Payroll: need to know (Latest version)

taxable value using an adjusted Full Payment Submission (FPS) and by reporting the correct value on their P11D(b) submission.

Employers utilising the legacy P11D process will need to ensure that they liaise with their medical benefit provider prior to the P11D deadline of 6 July and that they report the correct taxable value on both P11D submissions and on their P11D(b). This will ensure that they are not overtaxed. Back to Contents

Tax Avoidance & Evasion

Clamping down of promoters of tax avoidance 18 May 2021

On 23 March 2021, HMRC released several consultations and call for evidence documents, one of which was the consultation on clamping down on the promoters of tax avoidance. The document sets out the planned approach on how those found foul of this practice will be treated in respect of fines and timeframes in which the consequences will apply. Tax avoidance unfortunately is present in a lot of practices, however, can be unnoticed by those that engage with such organisations. The government is committed to strengthening the support provided to taxpayers to help them spot when they are being sold a tax avoidance scheme and make them aware of the risks of entering tax avoidance. Promoters are becoming more and more advanced in their use of advertising and marketing to lure customers into tax avoidance schemes with publicity material focusing on the promised tax benefits of the scheme, however, it is usually silent about the true risks of such schemes, and what happens when HMRC reveals that the scheme does not deliver the benefits promised or a scheme is defeated in court. As a result of this, too often taxpayers who enter a tax avoidance scheme are left with substantial tax bills. All taxpayers are legally responsible for their own tax affairs and therefore, users of tax avoidance schemes are no different. Making information clear on the correct processes are necessary to ensure that anyone who enters into a scheme of this kind are fully aware of the consequences of doing so. In recent months, HMRC has launched various communications within this realm, giving taxpayers guidance on what is acceptable practice and what is, in short, too good to be true and is most likely falling into the sphere of tax avoidance. The CIPP’s Policy and Research team would like to know your views on whether you feel information provided on how to avoid tax avoidance schemes has been communicated by HMRC effectively. Do you feel the documents and guidance produced to be of use? Has it been complicated to access or even digest? We would also welcome any suggestions on how this could be improved, and any recommendations will be fed into our formal response to the consultation. To share your views, please email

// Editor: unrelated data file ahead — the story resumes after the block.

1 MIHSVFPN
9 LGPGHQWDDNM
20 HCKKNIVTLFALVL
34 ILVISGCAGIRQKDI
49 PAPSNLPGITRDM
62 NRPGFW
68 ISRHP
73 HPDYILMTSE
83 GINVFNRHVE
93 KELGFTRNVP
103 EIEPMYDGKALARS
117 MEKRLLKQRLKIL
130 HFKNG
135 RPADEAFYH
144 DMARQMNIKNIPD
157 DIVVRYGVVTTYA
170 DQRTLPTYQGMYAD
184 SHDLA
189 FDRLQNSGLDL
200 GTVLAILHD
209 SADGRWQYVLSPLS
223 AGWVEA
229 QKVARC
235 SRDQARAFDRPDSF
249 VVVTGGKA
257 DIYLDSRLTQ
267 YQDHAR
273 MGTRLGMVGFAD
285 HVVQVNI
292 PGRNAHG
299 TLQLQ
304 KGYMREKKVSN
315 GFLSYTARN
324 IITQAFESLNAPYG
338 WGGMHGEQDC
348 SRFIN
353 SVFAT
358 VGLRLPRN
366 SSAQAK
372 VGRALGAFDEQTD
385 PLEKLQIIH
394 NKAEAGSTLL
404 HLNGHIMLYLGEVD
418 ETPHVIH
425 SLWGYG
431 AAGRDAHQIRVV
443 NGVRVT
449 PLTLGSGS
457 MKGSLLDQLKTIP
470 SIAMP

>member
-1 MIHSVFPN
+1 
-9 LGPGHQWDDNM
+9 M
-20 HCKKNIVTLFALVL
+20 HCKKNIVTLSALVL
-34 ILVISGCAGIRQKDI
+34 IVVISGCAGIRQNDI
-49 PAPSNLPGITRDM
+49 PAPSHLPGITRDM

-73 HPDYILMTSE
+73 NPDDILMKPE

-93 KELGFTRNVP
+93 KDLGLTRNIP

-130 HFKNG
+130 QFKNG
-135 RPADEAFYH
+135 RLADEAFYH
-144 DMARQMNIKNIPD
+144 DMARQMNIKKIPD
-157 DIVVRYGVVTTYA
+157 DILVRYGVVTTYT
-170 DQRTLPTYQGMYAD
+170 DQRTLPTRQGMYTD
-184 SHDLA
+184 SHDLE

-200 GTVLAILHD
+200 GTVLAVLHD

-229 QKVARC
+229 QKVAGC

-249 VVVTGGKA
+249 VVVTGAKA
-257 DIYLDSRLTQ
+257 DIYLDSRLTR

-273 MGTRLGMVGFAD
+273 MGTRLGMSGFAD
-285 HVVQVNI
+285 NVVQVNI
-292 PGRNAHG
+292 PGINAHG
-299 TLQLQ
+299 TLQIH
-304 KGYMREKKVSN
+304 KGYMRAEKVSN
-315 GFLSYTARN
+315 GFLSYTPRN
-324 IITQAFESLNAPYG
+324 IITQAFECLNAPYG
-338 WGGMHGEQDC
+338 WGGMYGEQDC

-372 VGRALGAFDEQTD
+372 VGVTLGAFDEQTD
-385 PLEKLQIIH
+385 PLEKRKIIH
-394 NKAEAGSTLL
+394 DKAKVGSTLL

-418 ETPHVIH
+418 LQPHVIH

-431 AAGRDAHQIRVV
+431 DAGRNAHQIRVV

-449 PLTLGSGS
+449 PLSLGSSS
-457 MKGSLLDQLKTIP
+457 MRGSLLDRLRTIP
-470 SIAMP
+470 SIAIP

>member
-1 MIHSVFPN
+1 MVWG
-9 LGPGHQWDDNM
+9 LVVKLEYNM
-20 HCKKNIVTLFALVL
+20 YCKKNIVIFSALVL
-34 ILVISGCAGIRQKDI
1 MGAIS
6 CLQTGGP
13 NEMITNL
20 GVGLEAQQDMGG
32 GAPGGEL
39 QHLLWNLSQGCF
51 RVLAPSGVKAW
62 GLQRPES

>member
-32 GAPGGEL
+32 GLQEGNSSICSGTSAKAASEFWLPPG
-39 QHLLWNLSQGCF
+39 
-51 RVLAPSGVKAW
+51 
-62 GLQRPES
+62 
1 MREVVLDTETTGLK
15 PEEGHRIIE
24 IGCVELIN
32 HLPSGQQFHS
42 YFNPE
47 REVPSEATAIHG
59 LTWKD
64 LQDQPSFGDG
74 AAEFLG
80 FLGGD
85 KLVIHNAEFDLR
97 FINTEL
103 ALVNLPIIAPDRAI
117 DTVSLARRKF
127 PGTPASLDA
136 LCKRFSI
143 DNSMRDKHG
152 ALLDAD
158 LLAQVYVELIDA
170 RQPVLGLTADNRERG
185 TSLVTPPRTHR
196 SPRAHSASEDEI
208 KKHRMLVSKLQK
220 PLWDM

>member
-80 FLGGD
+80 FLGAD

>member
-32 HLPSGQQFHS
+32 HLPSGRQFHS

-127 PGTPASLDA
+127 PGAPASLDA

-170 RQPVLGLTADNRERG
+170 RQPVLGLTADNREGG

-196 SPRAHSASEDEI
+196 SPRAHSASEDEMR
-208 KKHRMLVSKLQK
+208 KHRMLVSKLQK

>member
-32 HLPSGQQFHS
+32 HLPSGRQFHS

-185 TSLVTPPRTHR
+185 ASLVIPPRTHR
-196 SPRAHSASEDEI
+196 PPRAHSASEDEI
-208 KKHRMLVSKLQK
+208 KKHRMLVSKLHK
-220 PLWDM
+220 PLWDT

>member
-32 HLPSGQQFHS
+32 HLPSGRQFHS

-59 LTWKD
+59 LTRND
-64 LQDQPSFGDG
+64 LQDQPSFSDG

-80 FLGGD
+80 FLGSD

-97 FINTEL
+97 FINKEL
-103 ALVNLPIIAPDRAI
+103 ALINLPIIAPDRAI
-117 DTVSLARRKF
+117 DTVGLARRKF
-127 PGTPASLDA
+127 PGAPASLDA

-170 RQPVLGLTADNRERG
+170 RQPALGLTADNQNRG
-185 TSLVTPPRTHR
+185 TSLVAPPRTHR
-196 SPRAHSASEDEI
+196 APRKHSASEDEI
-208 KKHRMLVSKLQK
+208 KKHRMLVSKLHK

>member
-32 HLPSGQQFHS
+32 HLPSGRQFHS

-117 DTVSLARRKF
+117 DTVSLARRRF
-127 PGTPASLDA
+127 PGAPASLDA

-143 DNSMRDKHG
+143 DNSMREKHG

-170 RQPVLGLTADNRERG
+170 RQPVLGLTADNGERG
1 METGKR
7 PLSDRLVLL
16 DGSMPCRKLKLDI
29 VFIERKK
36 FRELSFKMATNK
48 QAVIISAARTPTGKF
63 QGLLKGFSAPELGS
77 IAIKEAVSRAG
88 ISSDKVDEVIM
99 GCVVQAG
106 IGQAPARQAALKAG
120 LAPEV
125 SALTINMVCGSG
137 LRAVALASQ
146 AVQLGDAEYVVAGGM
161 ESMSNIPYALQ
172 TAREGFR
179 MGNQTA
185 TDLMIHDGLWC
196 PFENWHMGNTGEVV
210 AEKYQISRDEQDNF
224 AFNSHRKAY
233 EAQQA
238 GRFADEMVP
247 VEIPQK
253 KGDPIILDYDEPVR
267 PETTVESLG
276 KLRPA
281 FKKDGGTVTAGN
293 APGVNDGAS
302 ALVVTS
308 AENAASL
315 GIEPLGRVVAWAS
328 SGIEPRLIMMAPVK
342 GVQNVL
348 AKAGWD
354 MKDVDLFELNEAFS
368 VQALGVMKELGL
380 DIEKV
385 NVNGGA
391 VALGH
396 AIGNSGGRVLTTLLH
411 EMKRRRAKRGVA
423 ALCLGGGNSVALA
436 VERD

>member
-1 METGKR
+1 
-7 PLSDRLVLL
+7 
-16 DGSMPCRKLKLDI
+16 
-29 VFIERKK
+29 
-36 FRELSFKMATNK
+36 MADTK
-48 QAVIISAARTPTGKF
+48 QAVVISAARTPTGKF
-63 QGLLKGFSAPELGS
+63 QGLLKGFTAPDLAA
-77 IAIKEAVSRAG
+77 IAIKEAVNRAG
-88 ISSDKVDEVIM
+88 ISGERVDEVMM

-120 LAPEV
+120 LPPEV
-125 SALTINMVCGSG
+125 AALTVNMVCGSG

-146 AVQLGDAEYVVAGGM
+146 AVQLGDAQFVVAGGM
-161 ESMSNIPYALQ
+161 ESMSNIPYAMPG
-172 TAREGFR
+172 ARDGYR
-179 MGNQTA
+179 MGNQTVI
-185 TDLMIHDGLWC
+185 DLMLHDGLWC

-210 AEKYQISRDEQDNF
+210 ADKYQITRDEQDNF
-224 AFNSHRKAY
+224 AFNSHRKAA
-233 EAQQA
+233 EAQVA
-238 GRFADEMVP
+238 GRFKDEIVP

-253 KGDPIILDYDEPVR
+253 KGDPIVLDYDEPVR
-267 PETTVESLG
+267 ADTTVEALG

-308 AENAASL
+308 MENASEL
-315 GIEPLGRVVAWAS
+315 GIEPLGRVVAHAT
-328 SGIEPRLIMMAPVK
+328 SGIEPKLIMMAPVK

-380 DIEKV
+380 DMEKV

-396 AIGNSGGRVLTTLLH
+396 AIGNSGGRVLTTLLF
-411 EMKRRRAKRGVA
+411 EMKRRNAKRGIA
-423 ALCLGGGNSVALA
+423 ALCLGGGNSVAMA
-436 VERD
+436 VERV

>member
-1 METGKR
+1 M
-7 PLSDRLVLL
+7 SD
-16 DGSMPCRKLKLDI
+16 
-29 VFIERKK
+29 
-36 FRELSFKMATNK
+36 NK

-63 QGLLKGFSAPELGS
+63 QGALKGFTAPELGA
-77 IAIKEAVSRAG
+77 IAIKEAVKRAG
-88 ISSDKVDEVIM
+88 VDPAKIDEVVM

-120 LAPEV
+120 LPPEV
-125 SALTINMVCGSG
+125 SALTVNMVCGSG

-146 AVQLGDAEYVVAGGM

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Draft statutory instrument: Disclosure of Tax Avoidance Schemes (DOTAS) 20 May 2021

Tax avoidance schemes have received considerable media attention in recent weeks, so it is timely that HMRC has published draft regulations for consultation, which make changes to the existing Disclosure of Tax Avoidance Schemes (DOTAS) rules. The amendments would be implemented from 9 September 2021 and would ensure that “HMRC ca n act decisively where promoters fail to provide information on their avoidance schemes and make taxpayers aware at an earlier stage where it suspects an avoidance scheme is being sold.”

What the changes would mean is that HMRC would be able to allocate a reference number to arrangements, or a proposal, that have not been disclosed where HMRC reasonably suspects them to be notifiable.

The Chartered Institute of Payroll Professionals

Payroll: need to know

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